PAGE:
Alexander V. Kammel: Over the years, the demands of the market have grown. The Internet appeared, which became the widest platform for film distribution. Nowadays Highspeed internet demands the best quality to ensure viewers to stay and watch. Therefore, such impressive films, prepared by professionals with the use of the best equipment, presenting the power and charm of nature, with a great message for the world, are very valuable. To show the importance of clean water of the forest rivers in an unspoiled natural forest fauna and flora makes a great impression today. The message being that the less we interfere with the river system, the kinder nature is to us. Renaturalisation is the trend today. Once regulated rivers are being gradually reconstructed, their floodplains are being rebuilt, their banks are being reconstructed in a way to slow down the water.
In countries that have strongly experienced the negative effects of environmental degradation, and where the public is beginning to realize this, the slogan “we can’t afford not to protect nature” is important, so large funds are allocated to its protection and restoration of what has been destroyed by humans. And how important are rivers? After all, human settlement from the beginning was concentrated in river valleys…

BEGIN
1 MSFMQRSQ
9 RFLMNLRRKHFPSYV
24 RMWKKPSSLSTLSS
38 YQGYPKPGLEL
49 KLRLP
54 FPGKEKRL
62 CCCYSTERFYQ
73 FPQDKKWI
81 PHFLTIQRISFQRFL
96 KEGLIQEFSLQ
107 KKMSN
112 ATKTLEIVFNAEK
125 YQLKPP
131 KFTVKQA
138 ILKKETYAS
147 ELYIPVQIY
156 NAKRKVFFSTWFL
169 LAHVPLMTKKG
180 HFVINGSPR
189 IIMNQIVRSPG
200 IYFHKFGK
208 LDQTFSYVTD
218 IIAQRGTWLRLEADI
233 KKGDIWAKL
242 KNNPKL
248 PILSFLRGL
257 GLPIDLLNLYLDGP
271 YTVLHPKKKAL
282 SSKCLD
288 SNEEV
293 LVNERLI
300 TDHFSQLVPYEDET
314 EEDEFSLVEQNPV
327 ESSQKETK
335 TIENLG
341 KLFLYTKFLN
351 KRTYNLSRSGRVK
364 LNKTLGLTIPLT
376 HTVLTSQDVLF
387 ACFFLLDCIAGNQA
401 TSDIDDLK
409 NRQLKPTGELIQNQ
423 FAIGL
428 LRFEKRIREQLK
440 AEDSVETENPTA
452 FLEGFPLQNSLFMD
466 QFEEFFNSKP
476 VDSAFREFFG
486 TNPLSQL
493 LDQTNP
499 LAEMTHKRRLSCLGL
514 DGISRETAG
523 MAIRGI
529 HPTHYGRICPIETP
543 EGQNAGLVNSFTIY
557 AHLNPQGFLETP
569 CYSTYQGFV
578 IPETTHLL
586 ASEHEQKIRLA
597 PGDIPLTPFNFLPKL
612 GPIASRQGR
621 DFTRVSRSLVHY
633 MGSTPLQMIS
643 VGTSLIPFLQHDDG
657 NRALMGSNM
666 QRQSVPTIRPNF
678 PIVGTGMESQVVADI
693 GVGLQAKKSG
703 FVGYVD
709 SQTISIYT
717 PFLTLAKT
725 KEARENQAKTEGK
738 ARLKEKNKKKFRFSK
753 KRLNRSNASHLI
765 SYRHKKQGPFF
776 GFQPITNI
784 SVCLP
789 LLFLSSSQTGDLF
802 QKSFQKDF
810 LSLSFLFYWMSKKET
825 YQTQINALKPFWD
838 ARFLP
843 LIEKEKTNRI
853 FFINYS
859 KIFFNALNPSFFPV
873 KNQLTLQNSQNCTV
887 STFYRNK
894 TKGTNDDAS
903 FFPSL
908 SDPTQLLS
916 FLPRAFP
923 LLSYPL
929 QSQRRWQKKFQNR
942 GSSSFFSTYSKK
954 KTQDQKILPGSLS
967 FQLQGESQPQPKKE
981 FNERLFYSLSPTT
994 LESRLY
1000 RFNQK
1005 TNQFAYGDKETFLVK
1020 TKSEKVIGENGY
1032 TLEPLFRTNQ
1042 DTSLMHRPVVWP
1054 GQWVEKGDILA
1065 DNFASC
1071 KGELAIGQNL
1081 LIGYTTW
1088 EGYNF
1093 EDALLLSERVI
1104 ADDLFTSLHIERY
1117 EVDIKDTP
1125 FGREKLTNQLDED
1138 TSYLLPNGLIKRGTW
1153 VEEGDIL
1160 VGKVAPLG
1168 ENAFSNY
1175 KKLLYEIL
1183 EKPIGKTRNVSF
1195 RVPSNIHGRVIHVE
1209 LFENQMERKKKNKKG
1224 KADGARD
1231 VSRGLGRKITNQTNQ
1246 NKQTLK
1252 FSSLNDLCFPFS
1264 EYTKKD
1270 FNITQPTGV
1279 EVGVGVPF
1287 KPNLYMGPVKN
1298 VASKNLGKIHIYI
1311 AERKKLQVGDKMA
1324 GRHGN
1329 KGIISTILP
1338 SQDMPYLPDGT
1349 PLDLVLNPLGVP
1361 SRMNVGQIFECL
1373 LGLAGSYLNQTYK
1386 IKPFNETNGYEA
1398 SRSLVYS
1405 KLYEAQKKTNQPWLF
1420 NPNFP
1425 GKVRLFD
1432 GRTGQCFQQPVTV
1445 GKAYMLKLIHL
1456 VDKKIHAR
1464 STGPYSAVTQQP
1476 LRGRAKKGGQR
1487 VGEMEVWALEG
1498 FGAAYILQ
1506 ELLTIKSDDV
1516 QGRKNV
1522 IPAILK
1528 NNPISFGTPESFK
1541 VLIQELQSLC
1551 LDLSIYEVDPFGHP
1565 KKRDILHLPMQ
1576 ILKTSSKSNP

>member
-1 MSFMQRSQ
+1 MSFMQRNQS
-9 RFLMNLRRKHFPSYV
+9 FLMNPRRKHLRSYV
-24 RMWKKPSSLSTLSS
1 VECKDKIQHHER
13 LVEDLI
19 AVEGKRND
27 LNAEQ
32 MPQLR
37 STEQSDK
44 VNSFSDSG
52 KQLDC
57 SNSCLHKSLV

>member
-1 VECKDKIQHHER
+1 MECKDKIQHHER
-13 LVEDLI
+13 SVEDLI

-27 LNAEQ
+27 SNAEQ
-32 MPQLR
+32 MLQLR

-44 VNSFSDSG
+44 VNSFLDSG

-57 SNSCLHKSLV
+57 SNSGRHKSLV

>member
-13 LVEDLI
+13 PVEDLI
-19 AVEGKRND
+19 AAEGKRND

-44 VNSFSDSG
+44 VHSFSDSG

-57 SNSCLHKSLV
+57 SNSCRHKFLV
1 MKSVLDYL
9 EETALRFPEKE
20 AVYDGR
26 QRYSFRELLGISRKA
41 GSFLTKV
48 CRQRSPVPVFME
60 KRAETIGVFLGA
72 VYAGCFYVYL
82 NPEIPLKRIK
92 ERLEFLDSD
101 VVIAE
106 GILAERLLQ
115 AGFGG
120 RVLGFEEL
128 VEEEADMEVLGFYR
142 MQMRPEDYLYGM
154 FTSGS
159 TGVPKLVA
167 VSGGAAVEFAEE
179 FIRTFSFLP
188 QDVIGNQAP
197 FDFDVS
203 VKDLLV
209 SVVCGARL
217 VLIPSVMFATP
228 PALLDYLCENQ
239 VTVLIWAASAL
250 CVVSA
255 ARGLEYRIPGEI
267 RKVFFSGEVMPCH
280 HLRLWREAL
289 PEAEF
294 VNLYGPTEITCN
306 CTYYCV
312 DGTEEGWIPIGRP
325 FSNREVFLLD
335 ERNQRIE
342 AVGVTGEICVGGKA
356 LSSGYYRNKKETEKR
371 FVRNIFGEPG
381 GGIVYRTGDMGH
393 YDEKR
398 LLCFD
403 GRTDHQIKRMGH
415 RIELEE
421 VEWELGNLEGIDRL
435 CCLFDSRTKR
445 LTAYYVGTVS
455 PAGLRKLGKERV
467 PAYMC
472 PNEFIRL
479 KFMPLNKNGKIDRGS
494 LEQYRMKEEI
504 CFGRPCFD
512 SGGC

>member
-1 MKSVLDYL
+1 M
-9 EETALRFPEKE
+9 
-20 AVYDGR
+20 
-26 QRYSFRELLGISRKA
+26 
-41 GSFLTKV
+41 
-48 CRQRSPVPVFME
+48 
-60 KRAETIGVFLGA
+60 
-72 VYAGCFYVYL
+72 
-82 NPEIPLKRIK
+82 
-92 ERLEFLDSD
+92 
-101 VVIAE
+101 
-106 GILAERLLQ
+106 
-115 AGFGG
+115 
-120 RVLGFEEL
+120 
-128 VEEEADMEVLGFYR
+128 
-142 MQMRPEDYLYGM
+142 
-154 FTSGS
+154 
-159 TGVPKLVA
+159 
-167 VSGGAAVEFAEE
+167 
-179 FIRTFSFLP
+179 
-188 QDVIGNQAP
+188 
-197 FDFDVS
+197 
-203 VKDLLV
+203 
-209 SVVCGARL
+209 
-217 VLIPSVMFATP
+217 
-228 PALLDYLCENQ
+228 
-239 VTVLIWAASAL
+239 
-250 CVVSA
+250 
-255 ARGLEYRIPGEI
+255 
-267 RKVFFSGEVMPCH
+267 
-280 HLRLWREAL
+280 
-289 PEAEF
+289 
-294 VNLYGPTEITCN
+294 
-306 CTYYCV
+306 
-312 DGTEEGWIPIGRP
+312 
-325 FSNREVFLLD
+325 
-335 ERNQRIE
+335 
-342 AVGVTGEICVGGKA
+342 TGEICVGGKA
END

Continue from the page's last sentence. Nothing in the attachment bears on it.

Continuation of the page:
Ewa Kotus: The International Tourfilm Academy was established at the FilmAT Festival in Płock, in 2007, and you became its president – Alexander V. Kammel because of your international experience in the field. In the beginning, these were the International Tourfilm Academy conferences organised at the Festival.
Alexander V. Kammel: In 2011, the powerful film “Famadihana” about the traditions of Madagascar, difficult for us to understand, led us to create the Tourist Owl statuette. Not everyone will be able to participate in such a rite, and scientists as well as tourists need to know exactly how it goes. And so we created the “Tourist Owl” statuette, and Jacek Podlasiński, a well-known sculptor, created a sculpture of an owl with wings ready to fly…